“The city ended up acquiring the property a couple of years later and we attracted a developer to come in and do just what was in the plan,” Ligon said.
Since then, The Everly has helped spur development in the surrounding area, known as Midland, including a second phase of the complex slated to open next summer, single-family homes and parks. Bourbon Brothers Smokehouse and Tavern, a restaurant and concert venue opened in early June.
In addition to the visioning process, Gainesville benefits from a healthy partnership between government workers and elected officials, said Jessica Tullar, housing and special projects manager in the city’s community development department.
“We’ve been very blessed to have a level of continuity and consistency among existing council members,” she said. “They support, equip and empower us to do such things as the downtown master plan and additional visioning plans, and then get behind us to start helping make implementation a reality.”
One of the biggest champions of the UGA partnership and the RSVP process is Danny Dunagan, current Ward I representative on the city council and former two-term mayor of Gainesville. He said the best thing about his hometown’s progress is its steady, selective pacing.
“We’ve controlled some of our growth and made sure it was good growth. The city council and county commissioners work well together because we know what’s good for Gainesville and Hall County. We’re all in this together,” he said.
About the Renaissance Strategic Visioning and Planning Process (RSVP)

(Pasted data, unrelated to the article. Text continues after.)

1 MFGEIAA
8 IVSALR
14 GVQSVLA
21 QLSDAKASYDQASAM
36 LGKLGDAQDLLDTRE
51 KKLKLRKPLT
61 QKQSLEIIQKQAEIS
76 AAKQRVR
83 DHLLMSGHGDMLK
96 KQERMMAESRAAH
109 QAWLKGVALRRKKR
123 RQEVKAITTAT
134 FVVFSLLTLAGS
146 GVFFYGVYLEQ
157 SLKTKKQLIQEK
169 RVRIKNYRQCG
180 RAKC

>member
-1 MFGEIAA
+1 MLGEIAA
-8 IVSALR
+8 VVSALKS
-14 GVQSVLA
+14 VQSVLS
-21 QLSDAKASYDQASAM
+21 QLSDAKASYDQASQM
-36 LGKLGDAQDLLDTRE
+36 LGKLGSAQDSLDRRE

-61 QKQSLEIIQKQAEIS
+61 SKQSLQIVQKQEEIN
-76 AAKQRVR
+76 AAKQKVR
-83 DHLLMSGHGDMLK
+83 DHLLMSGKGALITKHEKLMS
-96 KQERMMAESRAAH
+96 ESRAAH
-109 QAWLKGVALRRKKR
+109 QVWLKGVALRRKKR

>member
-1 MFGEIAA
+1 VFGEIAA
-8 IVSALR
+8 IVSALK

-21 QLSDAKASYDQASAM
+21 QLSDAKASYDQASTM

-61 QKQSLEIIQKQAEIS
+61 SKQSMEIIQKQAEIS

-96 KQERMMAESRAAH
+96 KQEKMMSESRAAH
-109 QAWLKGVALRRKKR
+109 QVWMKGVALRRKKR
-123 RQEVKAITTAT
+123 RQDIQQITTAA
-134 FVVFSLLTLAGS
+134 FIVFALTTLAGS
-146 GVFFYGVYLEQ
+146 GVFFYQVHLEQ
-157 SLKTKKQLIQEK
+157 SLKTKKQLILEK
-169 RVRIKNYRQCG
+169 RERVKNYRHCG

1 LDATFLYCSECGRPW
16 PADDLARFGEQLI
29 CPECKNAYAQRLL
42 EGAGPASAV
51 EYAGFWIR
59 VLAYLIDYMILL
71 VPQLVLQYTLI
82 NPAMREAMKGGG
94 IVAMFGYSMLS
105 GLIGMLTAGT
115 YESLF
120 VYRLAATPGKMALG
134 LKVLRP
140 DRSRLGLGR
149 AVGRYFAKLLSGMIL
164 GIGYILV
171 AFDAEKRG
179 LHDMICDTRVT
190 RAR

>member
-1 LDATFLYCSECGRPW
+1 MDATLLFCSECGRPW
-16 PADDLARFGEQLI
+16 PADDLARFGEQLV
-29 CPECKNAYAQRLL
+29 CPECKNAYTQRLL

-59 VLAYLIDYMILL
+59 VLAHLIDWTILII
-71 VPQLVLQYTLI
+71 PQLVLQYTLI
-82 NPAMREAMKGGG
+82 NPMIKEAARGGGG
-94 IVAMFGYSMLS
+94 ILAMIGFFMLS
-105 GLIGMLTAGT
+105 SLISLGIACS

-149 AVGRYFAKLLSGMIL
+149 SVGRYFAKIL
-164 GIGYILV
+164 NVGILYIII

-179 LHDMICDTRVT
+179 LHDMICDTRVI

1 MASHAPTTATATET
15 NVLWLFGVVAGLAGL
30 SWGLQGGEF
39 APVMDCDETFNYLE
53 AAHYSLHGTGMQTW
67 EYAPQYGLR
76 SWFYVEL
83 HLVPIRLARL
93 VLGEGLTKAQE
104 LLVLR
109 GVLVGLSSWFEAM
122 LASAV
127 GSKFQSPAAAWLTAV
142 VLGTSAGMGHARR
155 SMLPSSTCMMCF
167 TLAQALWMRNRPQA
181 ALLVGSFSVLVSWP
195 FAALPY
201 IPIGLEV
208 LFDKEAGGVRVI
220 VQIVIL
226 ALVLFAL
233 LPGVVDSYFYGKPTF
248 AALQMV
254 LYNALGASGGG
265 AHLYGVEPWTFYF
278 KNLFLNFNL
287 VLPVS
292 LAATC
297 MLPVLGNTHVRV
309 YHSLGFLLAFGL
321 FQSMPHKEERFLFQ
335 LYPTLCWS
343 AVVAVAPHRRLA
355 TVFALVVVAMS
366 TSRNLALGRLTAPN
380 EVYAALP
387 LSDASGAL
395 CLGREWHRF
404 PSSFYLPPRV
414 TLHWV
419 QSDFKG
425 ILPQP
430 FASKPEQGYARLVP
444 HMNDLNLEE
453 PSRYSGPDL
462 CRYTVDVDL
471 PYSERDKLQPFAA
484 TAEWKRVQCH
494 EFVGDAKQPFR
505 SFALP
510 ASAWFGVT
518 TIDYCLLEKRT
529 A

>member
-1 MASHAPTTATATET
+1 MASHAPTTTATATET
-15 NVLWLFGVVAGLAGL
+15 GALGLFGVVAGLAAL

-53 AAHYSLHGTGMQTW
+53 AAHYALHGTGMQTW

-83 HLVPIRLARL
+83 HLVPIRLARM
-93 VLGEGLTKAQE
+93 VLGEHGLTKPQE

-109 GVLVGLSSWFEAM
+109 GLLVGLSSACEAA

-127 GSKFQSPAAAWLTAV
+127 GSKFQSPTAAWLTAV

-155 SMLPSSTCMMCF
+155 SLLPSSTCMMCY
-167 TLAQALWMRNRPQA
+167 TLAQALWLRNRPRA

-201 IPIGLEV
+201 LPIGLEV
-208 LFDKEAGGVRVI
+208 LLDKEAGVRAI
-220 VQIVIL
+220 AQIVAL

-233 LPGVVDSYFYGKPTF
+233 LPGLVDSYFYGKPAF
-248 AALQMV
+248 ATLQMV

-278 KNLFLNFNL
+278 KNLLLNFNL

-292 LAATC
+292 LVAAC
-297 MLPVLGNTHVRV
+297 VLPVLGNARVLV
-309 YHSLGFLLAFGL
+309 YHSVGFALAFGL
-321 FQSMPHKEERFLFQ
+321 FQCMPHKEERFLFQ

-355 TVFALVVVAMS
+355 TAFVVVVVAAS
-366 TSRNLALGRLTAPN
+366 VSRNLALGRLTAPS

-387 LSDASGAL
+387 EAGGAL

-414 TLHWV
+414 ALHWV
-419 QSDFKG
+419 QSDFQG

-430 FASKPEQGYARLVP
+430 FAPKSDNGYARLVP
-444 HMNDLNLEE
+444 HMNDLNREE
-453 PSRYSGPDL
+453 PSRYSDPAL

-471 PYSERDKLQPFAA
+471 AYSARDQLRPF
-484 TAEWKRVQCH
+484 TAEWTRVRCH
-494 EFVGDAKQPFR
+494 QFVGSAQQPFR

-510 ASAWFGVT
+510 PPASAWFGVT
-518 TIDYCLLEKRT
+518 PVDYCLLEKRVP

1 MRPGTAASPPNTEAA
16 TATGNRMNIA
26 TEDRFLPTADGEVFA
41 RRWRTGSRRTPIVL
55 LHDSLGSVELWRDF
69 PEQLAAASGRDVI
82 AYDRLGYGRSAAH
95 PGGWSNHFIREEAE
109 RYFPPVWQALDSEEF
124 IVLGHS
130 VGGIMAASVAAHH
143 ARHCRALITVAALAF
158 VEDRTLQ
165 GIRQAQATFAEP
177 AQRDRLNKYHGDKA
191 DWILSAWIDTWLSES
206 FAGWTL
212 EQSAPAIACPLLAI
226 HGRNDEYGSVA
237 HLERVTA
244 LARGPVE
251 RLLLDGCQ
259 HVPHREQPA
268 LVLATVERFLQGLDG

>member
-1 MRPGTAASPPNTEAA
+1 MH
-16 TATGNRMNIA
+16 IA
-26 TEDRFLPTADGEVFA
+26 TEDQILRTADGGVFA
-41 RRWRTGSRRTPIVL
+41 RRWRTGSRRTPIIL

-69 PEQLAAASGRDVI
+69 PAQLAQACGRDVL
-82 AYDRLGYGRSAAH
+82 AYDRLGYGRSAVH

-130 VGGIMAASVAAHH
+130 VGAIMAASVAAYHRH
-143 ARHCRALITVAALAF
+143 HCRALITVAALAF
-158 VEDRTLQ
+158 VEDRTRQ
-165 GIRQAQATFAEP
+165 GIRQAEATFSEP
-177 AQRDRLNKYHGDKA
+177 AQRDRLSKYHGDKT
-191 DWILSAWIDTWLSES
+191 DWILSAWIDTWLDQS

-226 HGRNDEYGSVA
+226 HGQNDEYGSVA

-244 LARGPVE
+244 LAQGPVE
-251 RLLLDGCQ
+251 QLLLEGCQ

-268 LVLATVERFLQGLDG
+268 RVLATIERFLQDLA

In its 10th year, the Renaissance Strategic Visioning and Planning Process (RSVP) has helped communities across Georgia re-envision their downtowns, invigorate citizen involvement and jumpstart economic development. The program is a partnership between the UGA Vinson Institute of Government, the Georgia Municipal Association and the Georgia Cities Foundation, with additional support from the Lyndhurst Foundation.
Picture above: Single-family housing in Midland reflects the demand for in-town living since the revitalization of Downtown Gainesville. Community leaders credit the Institute of Government’s Renaissance Strategic Vision and Plan (RSVP) with guiding the city’s progress.
Gainesville native Leigh Elkins plays an active role in city’s renaissance
Leigh Elkins, UGA faculty and project lead (photo by: Shannah Montgomery)
“Both professionally and personally, it’s been fun to see how the community has grown, how much more it offers, and that I’ve had some role in the process,” she said.
The city’s activated downtown space continues to radiate outward, connecting new neighborhoods via trails and a greenway, serving as a model for 21st century economic and community development.
“Gainesville has seen tremendous growth over the past 30 or 40 years, and they haven’t been afraid of it. They’ve recognized that to be ready for growth you have to have a plan so you can shape it into what’s most appropriate for your community,” she said.
Elkins credits her parents—now retired but still active volunteers—with inspiring her work.
“Both of my parents truly modeled what it was like to serve others—and I think that’s probably why I ended up in public service,” she said.
A commitment to people and places like Gainesville continues to motivate her.
“We kind of owe it to Georgia,” she said of UGA’s land-grant status. “It also takes everything that happens at the university out into the state in an approachable and meaningful way. We should be figuring out solutions for our communities to help them thrive.”